Work.Life Meets: Jodie Cariss, Founder of Self Space

Business advice
Estimated read time: 5 mins
Published: 26/03/2019

Jodie is the Founder and Creative Director of Self Space and Cariss Creative. She is a Therapist with over 15 years experience in the field and a Tavistock trained executive coach. She has a direct and dynamic approach to her practice and a deeply empathic and approachable manner to the way she works. She is a Sesame trained drama and movement therapist and uses a mixture of tools in her practice. We invited Jodie to come and speak at our our upcoming ‘Work Happy: Mental Health in the Workplace‘ event on 24th April. Before she comes along and shares her mental-health wisdom we thought we’d get to know her a little better and find out more about what happens at Self Space.


We’d love to know more about you, what were you doing before you started Self Space?

I started my career as a television presenter, working mostly on wildlife shows so I travelled a lot during that time. It was a testing time for my own confidence and I found I wasn’t finding any meaning in what I was doing. That catalyst and my own interest in people was what lead me to re-train as a therapist 16 years ago. My founding company which is still running now provides mental health support to the education sector. I have a great deal of compassion for marginalised young people, parents/carers and school staff who do such an incredible job.  At Carisscreative we’ve worked with over 5000 young people since we started. I’ve also got two children Elvis 11 and Biba 9 so I was also changing nappies at that time!

Tell us a bit about what Self Space does? Where did the idea come from?

Self Space was born from what I feel is a complete gap in the market for mental health support which is aspirational and contemporary; which speaks to aspiring for wellness as opposed to ill health. When we hear the word mental health we think mental illness for some reason and Self Space is geared towards reclaiming mental health, reducing stigma and really educating around the idea that, like physical health, mental health takes work, time and attention. Feelings are massive and we often need support in understanding these.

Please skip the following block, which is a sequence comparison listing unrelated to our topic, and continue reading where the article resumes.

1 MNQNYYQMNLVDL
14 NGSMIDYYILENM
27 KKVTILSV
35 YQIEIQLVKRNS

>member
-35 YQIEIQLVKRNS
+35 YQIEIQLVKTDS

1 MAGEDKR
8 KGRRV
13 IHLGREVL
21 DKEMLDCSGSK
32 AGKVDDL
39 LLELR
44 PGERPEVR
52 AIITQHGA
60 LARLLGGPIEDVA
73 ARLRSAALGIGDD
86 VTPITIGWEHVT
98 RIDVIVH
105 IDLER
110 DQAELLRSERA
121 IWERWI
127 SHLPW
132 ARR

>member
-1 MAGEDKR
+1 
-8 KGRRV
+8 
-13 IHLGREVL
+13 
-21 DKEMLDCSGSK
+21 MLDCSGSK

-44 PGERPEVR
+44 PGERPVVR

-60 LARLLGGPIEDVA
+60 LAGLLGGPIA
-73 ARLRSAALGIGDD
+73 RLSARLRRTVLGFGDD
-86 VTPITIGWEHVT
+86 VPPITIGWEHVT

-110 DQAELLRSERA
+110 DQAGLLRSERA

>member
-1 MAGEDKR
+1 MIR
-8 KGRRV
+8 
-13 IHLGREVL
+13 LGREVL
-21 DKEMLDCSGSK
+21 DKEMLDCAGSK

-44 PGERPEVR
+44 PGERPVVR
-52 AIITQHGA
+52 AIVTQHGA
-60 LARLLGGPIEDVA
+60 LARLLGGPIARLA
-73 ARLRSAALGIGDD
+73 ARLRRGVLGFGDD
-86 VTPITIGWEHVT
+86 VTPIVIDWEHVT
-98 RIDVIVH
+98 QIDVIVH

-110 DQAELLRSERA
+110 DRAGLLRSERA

We provide accessible talking therapy, booked via an app and in really lovely spaces. We are about normalising talking about how you feel.

Did you always know you wanted Self Space to have an app? Has this brought any challenges?

I knew I wanted to reduce some barriers to access to therapy. Often people find the phone quite difficult. I wanted it to be an easy and contemporary process and digital. We use a software package called Mind Body and it has its limitations. Currently our app doesn’t feel very us or very much like starting a supportive journey so we are working on that. But the actual function of booking this way clients really like.

What’s a typical day at work for you?

I’ve tried to reduce my clinical hours because running and scaling the business takes a lot of my capacity. I’ve started picking up a coffee (just one a day!) and getting the bus as it give me time to do emails and get lined up for the day. I’m normally in work by 8.00. I catch up with work with my assistant who has already lit all the candles and got the space ready. I do lots of meeting people and pushing new business. It’s a really easy sell and I love these meetings. If I’m available for therapy I’ll see up to seven clients a day. I catch up with my team once a week and Chance one of our lead practitioners normally brings cake! I always make time to eat, normally pho or sushi and often try and fit yoga or the gym in during the day. If I work in the evenings I’ll get home at around 9.00 but twice a week I pick my kids up from school. I am on my phone a lot, there’s a lot to do running a start up and I feel a weight of responsibility to our clients so am actively participating with that reality a lot. I don’t really drink in the week as a rule of thumb. I try and stay in touch with my friends and family most days just to say I’m thinking of you.